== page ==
Some of Michael Velazquez’s paintings weigh 50 pounds.

They’re heavy because of their size and the materials — wood and a mix of resin, hardener and paint — used to create what he calls “liquid glass.”

Maybe they’re heavy, too, because the paintings carry years of Velazquez’s emotions.

“Some of them from a beautiful place and some of them from a cathartic place,” he says. “It depends on the day.”

If he wakes up with a “glorious cup of coffee” and quality time with his pup, a sense of happiness comes out on the canvas. On other mornings, however, the 35-year-old wakes up thinking about some of life’s obstacles.

“If I’m coming from a place of despair, I’m going to paint from that,” he says.

Looking at his pieces, it’s hard to tell what kind of day he was having. The abstract swirls and splotches could mean anything to anybody, he says.

“I just hope they can feel the energy coming off of it,” he says.

Plenty of paint and sleepless nights are required to fashion the whirlwinds of color that resemble beams of light or chaotic ocean waves. But much of how it turns out is not in Velazquez’s control.

That’s because of his method. He uses an epoxy resin that traps the movement of paint as it’s poured.

“Basically, however the paint is moving, it will get frozen in time,” he says.

This type of expression is new for Velazquez. It started last March as an outlet to deal with the stresses of quarantine. On the day state-at-home orders were announced in Colorado Springs, he went to his garage, turned on some music and painted out his feelings.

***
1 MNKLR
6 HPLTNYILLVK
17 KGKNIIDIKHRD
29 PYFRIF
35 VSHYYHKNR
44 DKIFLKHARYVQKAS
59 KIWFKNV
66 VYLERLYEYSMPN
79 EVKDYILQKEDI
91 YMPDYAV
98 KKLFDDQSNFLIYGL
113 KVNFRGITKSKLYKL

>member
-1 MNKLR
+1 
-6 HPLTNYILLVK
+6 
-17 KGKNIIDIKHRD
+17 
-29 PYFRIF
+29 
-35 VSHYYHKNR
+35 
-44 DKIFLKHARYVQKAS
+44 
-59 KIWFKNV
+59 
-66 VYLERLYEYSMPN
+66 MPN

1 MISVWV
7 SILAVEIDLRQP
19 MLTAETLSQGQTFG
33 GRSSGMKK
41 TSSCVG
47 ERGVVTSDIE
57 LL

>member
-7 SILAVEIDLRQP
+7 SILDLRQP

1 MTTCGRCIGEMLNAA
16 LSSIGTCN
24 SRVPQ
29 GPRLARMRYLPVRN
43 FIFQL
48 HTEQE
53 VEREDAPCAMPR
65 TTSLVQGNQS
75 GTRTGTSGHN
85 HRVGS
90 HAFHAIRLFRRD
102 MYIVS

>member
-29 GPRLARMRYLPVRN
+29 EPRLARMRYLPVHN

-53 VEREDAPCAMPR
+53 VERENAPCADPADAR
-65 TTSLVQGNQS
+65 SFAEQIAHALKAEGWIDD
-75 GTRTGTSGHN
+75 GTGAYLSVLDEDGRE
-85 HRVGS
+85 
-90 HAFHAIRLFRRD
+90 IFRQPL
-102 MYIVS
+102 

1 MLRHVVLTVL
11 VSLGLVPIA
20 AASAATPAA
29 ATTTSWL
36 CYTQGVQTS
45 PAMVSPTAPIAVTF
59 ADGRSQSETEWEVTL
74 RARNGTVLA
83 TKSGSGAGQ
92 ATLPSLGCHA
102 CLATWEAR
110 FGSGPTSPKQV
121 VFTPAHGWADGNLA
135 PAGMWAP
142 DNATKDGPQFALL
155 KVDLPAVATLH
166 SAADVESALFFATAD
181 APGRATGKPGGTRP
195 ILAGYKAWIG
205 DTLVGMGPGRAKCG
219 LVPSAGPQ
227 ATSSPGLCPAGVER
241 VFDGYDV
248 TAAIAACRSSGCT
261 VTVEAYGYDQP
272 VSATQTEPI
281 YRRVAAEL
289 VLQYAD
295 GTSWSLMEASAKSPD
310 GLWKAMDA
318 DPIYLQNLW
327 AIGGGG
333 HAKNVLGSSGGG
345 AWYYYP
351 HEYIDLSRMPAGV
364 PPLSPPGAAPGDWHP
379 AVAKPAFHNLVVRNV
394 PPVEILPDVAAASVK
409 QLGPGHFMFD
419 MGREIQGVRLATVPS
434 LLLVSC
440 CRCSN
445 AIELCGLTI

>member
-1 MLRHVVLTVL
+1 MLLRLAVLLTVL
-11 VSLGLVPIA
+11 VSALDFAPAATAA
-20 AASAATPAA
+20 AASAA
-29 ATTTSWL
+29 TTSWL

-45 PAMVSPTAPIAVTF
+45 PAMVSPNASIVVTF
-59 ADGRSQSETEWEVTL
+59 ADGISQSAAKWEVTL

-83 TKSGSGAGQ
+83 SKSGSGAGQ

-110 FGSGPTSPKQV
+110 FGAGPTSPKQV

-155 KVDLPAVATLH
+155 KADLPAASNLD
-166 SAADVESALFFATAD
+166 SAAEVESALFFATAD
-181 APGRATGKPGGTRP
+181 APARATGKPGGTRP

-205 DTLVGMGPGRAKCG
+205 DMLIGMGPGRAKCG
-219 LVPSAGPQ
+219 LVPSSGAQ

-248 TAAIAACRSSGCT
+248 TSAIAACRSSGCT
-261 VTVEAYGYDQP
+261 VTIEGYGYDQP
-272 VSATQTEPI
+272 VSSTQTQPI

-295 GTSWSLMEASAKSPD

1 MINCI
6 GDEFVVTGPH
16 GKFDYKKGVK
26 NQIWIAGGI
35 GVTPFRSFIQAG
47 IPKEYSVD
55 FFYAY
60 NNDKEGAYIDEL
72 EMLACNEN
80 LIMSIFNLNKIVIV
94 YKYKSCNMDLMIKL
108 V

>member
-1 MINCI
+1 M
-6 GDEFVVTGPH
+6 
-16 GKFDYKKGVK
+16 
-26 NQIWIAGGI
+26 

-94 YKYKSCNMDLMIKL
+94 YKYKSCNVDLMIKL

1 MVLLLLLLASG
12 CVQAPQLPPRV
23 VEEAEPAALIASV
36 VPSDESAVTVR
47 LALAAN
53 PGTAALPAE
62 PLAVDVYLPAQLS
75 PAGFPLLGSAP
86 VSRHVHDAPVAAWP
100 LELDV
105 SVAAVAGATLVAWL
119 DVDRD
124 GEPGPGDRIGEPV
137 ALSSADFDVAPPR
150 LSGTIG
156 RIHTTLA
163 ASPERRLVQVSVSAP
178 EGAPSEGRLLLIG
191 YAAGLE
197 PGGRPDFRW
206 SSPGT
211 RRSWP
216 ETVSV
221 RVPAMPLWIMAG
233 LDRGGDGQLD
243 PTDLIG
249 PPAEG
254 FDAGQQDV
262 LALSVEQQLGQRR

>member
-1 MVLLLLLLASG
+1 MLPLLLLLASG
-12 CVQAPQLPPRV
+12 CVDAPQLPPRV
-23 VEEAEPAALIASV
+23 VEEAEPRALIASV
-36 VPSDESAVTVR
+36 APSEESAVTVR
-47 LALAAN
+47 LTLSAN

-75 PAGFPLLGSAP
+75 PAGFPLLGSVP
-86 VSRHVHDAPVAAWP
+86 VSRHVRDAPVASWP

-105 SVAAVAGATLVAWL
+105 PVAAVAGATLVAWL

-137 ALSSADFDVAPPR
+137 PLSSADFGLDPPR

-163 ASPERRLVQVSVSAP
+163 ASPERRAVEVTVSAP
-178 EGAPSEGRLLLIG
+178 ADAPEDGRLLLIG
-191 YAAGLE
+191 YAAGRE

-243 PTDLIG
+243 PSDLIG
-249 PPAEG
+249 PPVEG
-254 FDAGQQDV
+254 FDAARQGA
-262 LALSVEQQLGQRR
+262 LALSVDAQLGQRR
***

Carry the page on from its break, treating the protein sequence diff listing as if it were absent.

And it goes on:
He’s always done some sort of art.

As a kid growing up in Miami, Velazquez was introduced to his creative side by his uncle’s bold, bright graffiti.

“That was my biggest inspiration,” he says.

That, and the disco music his mother played for him.

“She got me a guitar, and it felt like that allowed me to see the world,” he says. “That felt like my first paintbrush.”

Music and art both had a grip on Velazquez, who’d spend hours drawing but rarely show off his work.

“It was always about which was a better emotional outlet for me,” he says.

And Velazquez needed that outlet. To deal with bullies or teachers who made him feel small. Even though he’s 6-foot-3, he says he’s always felt like the little guy.

For a while, Velazquez’s outlet came as a tattoo artist, an occupation that brought him to the Springs in 2014.

This is when, he says, he leaned into his artwork.

“I just decided, ‘You know what, I have to express myself,’” he says.

That meant trying new ways of artwork, such as his recent “liquid glass” projects, even while juggling jobs at the tattoo shop and as a security officer. Already, his work is being recognized. He’ll show off his paintings at a show opening Friday at The Black Sheep.

For Velazquez, it feels good to share his creations. But it’s more important to him that his paintings make other people feel good.

“I’m trying to capture the raw entity of who I am and what I feel,” he says. “And maybe that will help someone figure out how they feel.”

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